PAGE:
Penn State College Of Engineering To Expand On-Campus Nuclear Reactor

The College of Engineering has partnered with Penn State’s Radiation Science and Engineering Center (RSEC) and the Ken and Mary Alice Lindquist Department of Nuclear Engineering to add an expansion on the on-campus Breazeale Reactor.

The Breazeale Reactor generates an immense amount of neutrons and allows researchers to see how these neutrons interact with other materials. This machine also aids in the expansion of nuclear engineering as a whole. The reactor will be open to Penn State faculty and students.

Since its founding in 1955, the reactor has undergone a series of renovations, the biggest being in 2018. Today, the Breazeale Reactor remains the oldest operating reactor in the country.

“A significant redesign and installation of five new beam ports was completed in 2018, but we needed a new and expanded neutron beam hall to make full use of the reactor’s capabilities and to establish state-of-the-art neutron beam facilities,” said Kenan Unlu, the director of RSEC and professor of nuclear engineering.

The university announced the expansion in July after receiving a $9.8 million donation to fund the building and the equipment.

The ground-breaking ceremony was held in October, and the construction is set to be completed in the spring semester.

“The education and research mission of the nuclear engineering department and RSEC have enjoyed a strategic partnership for many decades in the College of Engineering,” said Jean Paul Allain, head of nuclear engineering. “Strengthening already close ties, the college is making a significant investment in both the department of nuclear engineering and RSEC.”

One of the ports will also be fitted with a Small-Angle Neutron Scattering, known as SANS, instrument. The instrument was donated from Berlin, Germany, and will be installed when the construction is completed in the spring of 2022.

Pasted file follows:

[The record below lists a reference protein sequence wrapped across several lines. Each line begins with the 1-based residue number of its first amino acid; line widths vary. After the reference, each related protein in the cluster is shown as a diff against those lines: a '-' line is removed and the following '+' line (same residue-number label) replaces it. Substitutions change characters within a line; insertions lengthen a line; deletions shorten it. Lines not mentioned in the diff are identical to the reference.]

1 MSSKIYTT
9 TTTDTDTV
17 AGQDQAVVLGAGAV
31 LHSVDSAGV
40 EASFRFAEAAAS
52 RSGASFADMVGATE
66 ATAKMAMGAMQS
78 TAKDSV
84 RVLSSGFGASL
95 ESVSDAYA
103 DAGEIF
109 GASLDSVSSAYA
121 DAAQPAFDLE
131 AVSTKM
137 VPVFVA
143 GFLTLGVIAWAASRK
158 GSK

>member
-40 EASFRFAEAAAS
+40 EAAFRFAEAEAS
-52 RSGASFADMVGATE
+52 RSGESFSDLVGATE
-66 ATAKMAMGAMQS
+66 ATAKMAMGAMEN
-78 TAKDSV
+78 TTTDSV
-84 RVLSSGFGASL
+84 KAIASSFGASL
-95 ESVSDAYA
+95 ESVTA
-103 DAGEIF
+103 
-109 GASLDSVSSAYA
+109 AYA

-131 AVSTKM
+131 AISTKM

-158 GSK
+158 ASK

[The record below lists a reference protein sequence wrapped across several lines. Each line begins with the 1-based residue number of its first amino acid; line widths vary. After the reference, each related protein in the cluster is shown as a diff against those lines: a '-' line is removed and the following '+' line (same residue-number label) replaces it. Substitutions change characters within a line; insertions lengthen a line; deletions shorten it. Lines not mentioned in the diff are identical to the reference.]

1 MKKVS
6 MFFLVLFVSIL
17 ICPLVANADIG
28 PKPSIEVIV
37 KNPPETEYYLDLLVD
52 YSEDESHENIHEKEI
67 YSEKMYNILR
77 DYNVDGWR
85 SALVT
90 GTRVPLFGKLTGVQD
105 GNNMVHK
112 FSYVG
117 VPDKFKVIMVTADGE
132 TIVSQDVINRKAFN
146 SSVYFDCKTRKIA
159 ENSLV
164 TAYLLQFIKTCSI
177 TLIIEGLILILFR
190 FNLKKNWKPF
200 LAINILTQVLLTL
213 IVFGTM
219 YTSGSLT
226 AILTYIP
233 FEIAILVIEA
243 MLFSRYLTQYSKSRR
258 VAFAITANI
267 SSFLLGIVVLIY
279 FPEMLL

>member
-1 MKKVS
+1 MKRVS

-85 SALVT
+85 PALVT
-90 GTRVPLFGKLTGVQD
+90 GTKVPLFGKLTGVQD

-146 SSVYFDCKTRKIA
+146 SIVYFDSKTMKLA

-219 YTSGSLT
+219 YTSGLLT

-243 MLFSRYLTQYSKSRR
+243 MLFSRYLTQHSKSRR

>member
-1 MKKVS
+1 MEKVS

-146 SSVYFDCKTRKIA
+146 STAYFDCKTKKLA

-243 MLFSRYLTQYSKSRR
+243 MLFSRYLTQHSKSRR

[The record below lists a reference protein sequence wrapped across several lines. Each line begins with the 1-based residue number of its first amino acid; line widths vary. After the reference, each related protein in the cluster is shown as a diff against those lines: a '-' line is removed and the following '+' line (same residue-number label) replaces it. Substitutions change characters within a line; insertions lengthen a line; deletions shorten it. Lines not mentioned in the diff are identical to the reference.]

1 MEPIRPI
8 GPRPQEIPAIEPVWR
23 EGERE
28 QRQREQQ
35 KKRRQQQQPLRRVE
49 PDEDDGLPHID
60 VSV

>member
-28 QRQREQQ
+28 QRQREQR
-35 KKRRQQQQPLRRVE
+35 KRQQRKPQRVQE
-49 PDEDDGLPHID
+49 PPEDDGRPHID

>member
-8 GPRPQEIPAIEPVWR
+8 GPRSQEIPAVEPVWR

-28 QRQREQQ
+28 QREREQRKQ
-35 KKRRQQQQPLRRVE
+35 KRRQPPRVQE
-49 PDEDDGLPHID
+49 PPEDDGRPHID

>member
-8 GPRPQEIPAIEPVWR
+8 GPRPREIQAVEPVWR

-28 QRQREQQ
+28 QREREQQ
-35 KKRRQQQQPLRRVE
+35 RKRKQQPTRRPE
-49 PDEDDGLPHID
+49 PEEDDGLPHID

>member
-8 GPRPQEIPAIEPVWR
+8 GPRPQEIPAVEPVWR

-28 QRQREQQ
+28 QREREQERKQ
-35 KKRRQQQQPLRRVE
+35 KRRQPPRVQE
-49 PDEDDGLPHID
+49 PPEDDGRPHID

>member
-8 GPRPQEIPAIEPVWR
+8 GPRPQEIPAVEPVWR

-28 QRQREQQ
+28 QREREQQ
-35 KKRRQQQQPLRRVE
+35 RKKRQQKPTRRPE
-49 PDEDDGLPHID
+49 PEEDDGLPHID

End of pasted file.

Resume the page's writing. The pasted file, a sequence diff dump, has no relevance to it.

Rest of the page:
With the installation of the addition, Penn State will be the only university with a SANS reactor in the United States.

In the final steps of the process, Penn State elected Robert Dimeo, director of the National Institue of Standards and Technology Center for Neutron Research, as the first Penn State Neutron Science Advisory Council chairman.

“This facility provides opportunities to expand research capabilities across Penn State and to help support operations for the scientific community across the United States,” Dimeo said.

Starting this spring, the College of Engineering, the Eberly College of Science, and the College of Earth and Mineral Sciences will all be able to utilize the reactor in their research.

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About the Author

Mara McKeon

Mara is a senior staff writer majoring in English and public relations. She loves all things sports and anything that has peanut butter. You can usually find her obsessing over country music or Penn State wrestling and counting down the days until she gets to see Luke Combs in Beaver Stadium. Feel free to reach her on Twitter @MckeonMara, and for more formal affairs, her email is [email protected].

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